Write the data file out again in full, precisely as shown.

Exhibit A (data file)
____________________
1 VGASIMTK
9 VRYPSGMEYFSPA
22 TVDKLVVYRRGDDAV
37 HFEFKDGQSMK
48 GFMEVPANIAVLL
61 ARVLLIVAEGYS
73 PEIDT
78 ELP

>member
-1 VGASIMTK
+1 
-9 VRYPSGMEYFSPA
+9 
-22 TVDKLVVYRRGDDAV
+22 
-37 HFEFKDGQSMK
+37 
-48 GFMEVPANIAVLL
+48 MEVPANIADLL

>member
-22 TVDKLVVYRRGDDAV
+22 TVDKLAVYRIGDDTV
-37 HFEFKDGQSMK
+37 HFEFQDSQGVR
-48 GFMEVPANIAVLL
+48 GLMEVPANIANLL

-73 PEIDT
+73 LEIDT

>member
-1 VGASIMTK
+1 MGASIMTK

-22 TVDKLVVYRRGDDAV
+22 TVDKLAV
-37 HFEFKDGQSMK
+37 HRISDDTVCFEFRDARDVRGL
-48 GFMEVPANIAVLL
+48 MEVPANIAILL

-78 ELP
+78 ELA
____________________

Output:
1 VGASIMTK
9 VRYPSGMEYFSPA
22 TVDKLVVYRRGDDAV
37 HFEFKDGQSMK
48 GFMEVPANIAVLL
61 ARVLLIVAEGYS
73 PEIDT
78 ELP

>member
-1 VGASIMTK
+1 
-9 VRYPSGMEYFSPA
+9 
-22 TVDKLVVYRRGDDAV
+22 
-37 HFEFKDGQSMK
+37 
-48 GFMEVPANIAVLL
+48 MEVPANIADLL

>member
-22 TVDKLVVYRRGDDAV
+22 TVDKLAVYRIGDDTV
-37 HFEFKDGQSMK
+37 HFEFQDSQGVR
-48 GFMEVPANIAVLL
+48 GLMEVPANIANLL

-73 PEIDT
+73 LEIDT

>member
-1 VGASIMTK
+1 MGASIMTK

-22 TVDKLVVYRRGDDAV
+22 TVDKLAV
-37 HFEFKDGQSMK
+37 HRISDDTVCFEFRDARDVRGL
-48 GFMEVPANIAVLL
+48 MEVPANIAILL

-78 ELP
+78 ELA